This is a sequence of learning for GCSE English Language Paper 1, Question 4. I think this question offers some really great opportunities for students to engage with the idea of thinking and writing analytically, demanding as it does as a sort of ‘mini-essay’. The sequence that follows isn’t necessarily an approach I’d use with students outside of a more explicit ‘exam preparation’ context. I think there are some really interesting ways we can approach writing to anayse with students in Year Ten and in Key Stage Three. I’ve explored my thoughts on this in a previous blog post, ‘What makes great analytical writing?’
Here’s a precis of a teaching sequence which I’ve found great fun to teach – and the students have enjoyed too.
‘This question has the highest tariff: at 20 marks, it is half the marks available in Section A and 25% of the marks available for the whole paper. It should therefore be the most challenging of all the reading questions.’ Report on the Examination, June 2017.
I ask students how they’d imagine a serial killer who ate his victims to be. How would this person look? How would they act? How would they speak?
Students often focus on the stereotypical notion of a cannibal, although some, already familiar with The Silence of the Lambs (1991, dir. Jonathan Demme) might point out that Sir Anthony Hopkins’ iconic portrayal of Thomas Harris’s antihero has shaped our cultural conception of what a ‘cannibal’ might be like.
I explain to the uninitiated that Dr Hannibal Lecter is a psychiatrist turned serial killer who ate his victims and consequently is incarcerated in a maximum security facility. In order to obtain Lecter’s professional insight into a new serial killer case, the FBI have sent rookie agent Clarice Starling to interview him. I screen the clip from the movie, being careful to stop at 1 min 30 seconds, before the unexpected expletive.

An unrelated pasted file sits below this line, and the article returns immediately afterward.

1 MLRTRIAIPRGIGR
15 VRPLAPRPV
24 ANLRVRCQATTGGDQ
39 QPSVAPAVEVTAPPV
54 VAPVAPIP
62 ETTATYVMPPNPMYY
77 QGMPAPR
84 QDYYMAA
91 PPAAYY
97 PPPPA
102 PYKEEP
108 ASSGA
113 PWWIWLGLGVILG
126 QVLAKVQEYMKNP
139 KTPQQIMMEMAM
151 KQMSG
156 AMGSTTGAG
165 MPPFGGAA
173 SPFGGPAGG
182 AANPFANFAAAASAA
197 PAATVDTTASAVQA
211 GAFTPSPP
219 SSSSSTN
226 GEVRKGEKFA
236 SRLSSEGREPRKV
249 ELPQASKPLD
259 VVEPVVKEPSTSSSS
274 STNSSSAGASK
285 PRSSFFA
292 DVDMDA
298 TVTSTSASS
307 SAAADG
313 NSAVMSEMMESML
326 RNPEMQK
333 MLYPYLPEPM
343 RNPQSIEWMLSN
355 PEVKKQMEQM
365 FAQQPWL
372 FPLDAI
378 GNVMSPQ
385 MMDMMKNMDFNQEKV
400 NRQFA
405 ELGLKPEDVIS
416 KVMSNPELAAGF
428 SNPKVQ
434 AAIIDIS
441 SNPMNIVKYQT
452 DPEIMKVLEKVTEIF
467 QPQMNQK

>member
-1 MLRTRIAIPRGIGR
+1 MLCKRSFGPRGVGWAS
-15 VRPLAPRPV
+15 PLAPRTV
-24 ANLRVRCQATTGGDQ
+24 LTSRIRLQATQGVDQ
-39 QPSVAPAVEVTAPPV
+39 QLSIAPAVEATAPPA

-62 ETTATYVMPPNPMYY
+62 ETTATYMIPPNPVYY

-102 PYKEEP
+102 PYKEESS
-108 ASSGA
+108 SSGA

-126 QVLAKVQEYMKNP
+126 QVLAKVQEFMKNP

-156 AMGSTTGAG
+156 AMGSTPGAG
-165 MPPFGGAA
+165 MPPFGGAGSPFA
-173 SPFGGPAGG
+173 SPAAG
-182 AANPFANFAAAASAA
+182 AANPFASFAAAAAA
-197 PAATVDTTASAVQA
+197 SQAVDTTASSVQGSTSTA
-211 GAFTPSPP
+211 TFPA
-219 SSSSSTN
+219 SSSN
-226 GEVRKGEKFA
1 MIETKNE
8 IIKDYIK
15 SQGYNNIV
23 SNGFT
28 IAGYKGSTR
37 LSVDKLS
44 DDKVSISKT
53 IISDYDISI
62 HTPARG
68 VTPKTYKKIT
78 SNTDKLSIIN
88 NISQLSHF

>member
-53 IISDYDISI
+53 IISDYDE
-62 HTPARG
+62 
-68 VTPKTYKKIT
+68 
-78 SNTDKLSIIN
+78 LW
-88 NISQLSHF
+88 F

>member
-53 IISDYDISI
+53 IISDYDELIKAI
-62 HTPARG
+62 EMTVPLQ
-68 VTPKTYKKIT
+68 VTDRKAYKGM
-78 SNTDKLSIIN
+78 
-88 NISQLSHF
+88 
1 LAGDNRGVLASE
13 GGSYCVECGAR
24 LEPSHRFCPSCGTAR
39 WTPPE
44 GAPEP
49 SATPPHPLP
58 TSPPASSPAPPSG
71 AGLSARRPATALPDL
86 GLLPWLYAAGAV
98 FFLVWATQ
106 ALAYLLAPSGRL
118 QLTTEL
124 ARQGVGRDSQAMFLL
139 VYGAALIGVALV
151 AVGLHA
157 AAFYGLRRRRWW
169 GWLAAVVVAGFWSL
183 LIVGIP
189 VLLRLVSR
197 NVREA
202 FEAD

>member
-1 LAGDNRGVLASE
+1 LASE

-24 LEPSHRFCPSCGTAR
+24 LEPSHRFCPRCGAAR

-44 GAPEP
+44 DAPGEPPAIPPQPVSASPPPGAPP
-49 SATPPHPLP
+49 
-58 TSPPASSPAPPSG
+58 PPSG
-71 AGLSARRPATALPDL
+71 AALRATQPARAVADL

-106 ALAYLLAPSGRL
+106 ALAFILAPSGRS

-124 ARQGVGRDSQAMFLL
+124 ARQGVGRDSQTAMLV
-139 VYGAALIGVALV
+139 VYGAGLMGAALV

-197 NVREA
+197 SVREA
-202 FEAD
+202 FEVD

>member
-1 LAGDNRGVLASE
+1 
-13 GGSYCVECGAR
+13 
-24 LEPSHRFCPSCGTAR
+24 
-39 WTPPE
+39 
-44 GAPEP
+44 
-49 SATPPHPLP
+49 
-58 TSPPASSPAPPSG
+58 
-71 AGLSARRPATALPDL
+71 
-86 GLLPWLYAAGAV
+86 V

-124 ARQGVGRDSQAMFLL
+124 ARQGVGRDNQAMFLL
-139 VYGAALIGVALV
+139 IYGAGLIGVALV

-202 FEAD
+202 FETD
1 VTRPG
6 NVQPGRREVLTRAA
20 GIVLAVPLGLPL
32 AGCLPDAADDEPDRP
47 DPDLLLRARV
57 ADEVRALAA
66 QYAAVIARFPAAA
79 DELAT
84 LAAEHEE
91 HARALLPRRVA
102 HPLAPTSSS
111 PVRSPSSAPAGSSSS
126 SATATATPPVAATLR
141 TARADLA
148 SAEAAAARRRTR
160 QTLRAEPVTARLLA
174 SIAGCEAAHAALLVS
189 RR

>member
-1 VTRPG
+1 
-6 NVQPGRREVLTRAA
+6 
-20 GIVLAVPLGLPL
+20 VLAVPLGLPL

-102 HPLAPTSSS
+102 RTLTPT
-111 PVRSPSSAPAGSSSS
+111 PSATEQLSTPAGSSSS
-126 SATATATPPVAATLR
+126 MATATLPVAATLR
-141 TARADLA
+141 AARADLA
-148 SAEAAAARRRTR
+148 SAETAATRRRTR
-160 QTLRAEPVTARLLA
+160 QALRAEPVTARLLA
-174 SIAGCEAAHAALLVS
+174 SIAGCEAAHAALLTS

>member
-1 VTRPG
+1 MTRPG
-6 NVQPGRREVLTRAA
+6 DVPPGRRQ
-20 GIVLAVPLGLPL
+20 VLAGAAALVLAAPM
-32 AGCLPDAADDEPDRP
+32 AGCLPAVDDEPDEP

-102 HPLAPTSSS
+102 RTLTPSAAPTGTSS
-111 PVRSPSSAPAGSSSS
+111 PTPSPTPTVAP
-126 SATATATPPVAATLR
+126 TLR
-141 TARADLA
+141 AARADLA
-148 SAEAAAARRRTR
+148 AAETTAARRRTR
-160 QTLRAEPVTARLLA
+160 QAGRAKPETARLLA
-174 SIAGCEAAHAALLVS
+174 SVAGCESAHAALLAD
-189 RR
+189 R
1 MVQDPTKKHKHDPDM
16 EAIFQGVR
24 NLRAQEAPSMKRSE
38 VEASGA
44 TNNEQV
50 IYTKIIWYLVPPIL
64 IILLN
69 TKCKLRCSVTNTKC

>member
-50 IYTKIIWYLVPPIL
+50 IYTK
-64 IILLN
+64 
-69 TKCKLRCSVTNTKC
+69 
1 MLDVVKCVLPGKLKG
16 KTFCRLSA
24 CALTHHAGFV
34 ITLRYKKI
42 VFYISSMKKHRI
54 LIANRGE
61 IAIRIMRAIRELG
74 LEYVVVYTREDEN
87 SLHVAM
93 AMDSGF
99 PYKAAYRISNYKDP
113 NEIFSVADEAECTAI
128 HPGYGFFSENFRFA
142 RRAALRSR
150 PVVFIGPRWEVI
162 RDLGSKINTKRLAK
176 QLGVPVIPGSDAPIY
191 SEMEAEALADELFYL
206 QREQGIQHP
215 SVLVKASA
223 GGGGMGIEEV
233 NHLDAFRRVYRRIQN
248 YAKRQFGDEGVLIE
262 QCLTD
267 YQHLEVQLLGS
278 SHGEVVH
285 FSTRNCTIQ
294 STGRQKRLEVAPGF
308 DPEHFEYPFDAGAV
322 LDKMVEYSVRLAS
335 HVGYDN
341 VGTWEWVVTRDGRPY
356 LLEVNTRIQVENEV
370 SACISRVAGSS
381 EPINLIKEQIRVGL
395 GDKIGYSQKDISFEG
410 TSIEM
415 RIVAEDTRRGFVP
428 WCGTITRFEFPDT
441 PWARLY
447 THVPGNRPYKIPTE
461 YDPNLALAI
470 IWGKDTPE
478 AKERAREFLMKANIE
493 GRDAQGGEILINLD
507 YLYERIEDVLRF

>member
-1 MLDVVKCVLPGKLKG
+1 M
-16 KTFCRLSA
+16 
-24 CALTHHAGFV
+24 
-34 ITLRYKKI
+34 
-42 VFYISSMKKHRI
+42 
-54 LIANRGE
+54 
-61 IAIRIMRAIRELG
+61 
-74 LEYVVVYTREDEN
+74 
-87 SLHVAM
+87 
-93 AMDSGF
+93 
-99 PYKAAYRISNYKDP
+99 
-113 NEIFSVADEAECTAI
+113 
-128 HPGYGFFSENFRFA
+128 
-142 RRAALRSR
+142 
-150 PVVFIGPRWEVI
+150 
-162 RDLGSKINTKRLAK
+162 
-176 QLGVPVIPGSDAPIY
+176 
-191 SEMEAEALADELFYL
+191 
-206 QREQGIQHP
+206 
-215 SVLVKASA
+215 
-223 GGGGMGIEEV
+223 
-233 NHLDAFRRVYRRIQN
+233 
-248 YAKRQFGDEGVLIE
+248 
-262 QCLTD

I ask the students for their first impressions on the character of Lecter. Is he what they expected? If so, how come? If not, why not?
We then read the extract from Harris’s novel. It’s interesting to talk with the students about how the presentation of Lecter in the film is similar and different to the Lecter of the novel. The absence of the ‘net’ in Jonathan Demme’s version of Lecter’s cell seems to intrigue the students, as does the absence of the extra digit on Lecter’s left hand.
I then introduce the class to the exam question and its demands (slide 1). We consider how the question encourages the candidate to respond in one of three ways: agree, disagree or partially agree.
‘Students were asked to what extent they agreed with the statement… and they… [are] at liberty to completely agree, completely disagree, or agree with some aspects and disagree with others. All evaluations and interpretations are valid, as long as they are rooted in the source.’ Report on the Examination, June 2018.
I ask which of these three responses the statement – ‘Dr Lecter wasn’t what I expected him to be like. He’s not what you’d imagine a cannibalistic serial killer to be like!’ – generates.
Students explore possible ideas from the text that supports their interpretation, for example. ‘He seems rather polite for a serial killer,’ one student might comment, or ‘there’s something sinister about him,’ another might suggest.
I ask whether these supporting statements can be categorised into ‘agree’ or ‘disagree’. Some of them can often work for both. Some suggestions generated by students are on slide four.
‘The key skill for Question 4 is evaluation, both of the ideas in the source in relation to the given statement, and of the methods used by the writer to convey these ideas.’ Report on the Examination, November 2017.
The students are encouraged to make sure they ‘evaluate’ as they write about their ideas and the writer’s methods they’ve chosen to focus on. I find that suggesting evaluative adverbs is helpful as a way of flagging up their evaluative thinking (slide 6).
There is quite a lot for the students to do in this question. What’s nice about it, however, is that it’s enjoyable to teach throughout the GCSE course as it can be a productive way of teaching the wider skills of analytical thinking and writing. The question encourages the students to decide what they think, to consider why, to examine a writer’s methods and think critically about them.
As exams approach once again, I’ve been using an extract from Stephen King’s novel It as part of my revision sessions. Students have used the suggested approaches which I’ve outlined here to get to grips with how to respond. We’ve collaborated on an exemplar response, which we highlighted and colour coded to reflect on the ingredients of a successful response. However, I felt it was important to ensure students felt able to recognise elements of exam-specific analytical writing – and to utilise them to good effect – without relying on a mechanistic, PEE-style approach, hence some paragraphs opening with analysis and others making more synthesised points about what they had understood.